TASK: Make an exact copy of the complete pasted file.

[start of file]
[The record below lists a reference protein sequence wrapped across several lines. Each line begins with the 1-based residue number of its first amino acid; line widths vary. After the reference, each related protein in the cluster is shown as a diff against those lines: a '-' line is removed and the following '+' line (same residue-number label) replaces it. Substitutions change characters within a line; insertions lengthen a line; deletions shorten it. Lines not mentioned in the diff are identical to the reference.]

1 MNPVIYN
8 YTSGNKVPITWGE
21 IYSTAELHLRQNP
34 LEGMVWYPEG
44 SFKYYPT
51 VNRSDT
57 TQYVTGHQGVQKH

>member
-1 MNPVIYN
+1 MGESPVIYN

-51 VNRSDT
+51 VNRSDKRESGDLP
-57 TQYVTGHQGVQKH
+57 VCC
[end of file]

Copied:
[The record below lists a reference protein sequence wrapped across several lines. Each line begins with the 1-based residue number of its first amino acid; line widths vary. After the reference, each related protein in the cluster is shown as a diff against those lines: a '-' line is removed and the following '+' line (same residue-number label) replaces it. Substitutions change characters within a line; insertions lengthen a line; deletions shorten it. Lines not mentioned in the diff are identical to the reference.]

1 MNPVIYN
8 YTSGNKVPITWGE
21 IYSTAELHLRQNP
34 LEGMVWYPEG
44 SFKYYPT
51 VNRSDT
57 TQYVTGHQGVQKH

>member
-1 MNPVIYN
+1 MGESPVIYN

-51 VNRSDT
+51 VNRSDKRESGDLP
-57 TQYVTGHQGVQKH
+57 VCC